Scientists think they have found a domino fall that led to the largest mass extinction Earth, and worry that a change in human-caused climate puts planet at such an uncertain path.
Some 250 million years ago, about 90 percent of marine life and 70 percent of land life became extinct in what is now called the Great Dying.
Scientists have long speculated that the massive volcanic explosions have caused a catastrophic event, but how it worked was still a little blurry.
It was not the bench. The new research journal on Thursday science I used a sophisticated computer model to build, what happened after the volcano blew: It led to the growth of ocean temperatures around 11 degrees Celsius, which are then starved of oxygen sea water.
This hot water is starved of oxygen caused mass extinction of marine, especially further away from the equator.
After the volcano blew, the level of heat trapping carbon dioxide has increased to a level more than 12 times more than today, said study lead author Justin Penn, Earth sciences researcher at the University of Washington.
The water loses oxygen when it is heated, as well as a can of cola warm exhausted, said Mr. Peng.
Scientists have looked at dozens of modern species, to see what happens to them in warmer, oxygen-starved water, and it helped them to understand the past of extinction.
One of the keys in the study & # 39 is that the more species became extinct from the equator. This is because tropical species were more acclimated to low oxygen levels, said Mr. Pan.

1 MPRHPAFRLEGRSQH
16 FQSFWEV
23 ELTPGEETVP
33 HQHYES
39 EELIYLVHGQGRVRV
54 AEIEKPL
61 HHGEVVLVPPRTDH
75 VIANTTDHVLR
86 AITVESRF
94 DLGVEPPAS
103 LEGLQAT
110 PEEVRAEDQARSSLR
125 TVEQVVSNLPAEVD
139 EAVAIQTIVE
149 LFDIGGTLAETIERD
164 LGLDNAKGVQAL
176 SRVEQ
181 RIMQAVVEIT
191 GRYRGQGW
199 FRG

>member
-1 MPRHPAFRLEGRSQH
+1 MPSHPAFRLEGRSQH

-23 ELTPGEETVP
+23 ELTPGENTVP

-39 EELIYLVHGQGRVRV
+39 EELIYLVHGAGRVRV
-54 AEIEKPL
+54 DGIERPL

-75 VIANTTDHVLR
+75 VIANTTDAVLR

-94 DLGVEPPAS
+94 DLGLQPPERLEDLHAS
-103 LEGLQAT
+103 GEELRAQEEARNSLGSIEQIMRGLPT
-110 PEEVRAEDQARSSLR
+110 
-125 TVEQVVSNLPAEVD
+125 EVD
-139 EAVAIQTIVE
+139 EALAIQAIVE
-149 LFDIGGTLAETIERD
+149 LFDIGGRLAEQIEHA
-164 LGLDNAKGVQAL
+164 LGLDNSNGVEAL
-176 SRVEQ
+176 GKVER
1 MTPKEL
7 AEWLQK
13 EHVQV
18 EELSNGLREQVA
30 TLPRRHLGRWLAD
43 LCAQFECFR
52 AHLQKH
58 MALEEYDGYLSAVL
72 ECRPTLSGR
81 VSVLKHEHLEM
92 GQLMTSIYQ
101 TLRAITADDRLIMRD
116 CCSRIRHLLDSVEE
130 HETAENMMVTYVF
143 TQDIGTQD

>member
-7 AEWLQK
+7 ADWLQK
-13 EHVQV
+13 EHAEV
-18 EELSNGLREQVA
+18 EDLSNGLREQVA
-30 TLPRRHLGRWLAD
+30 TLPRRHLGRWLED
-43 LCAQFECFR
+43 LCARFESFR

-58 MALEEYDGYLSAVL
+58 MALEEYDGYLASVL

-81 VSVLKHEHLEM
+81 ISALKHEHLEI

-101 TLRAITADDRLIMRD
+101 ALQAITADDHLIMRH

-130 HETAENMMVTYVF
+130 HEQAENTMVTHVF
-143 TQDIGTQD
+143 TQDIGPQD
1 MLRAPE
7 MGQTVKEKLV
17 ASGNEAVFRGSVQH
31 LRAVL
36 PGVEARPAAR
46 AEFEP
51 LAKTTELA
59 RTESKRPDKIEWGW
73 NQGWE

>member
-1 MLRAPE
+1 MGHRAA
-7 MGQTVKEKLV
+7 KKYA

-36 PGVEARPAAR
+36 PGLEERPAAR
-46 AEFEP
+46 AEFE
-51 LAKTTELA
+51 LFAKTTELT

While people who are not heating the Earth anywhere close to as much as what happened, of course, 250 million years ago, "it puts our future in the category of applicants for this disaster," said study co-author Curtis Deutsch, scientist -Earth at Washington State University.
Ancient Extinction "shows almost exactly what lies at the end of the path we are," said Mr. Deutsch. "We really are doing the same to the climate and the Earth's oceans."
The study estimates that if carbon dioxide emissions continue to trap heat at current levels, in 2300 year, the whole globe will experience a 35 to 50 percent of the extinction level seen in Great die.
Leeds University paleontologist Paul Wignall Sun said the current global warming scenario does not provide 20-degree warming over the next few centuries, so that it could be thousands of years away.
Nevertheless, even this event is 10 percent as bad as the Great Dying «would be terrible," said Wignall, who was not part of the study.
Other outside scientists said the study provides a frightening glimpse into the possible future of the Earth.
"Because we are warming the Earth rapidly, the results of this research can be very helpful in understanding what is going on" to life in the future, the oceans, the Earth University of Southern California scientist David Bottjer said in an e-mail.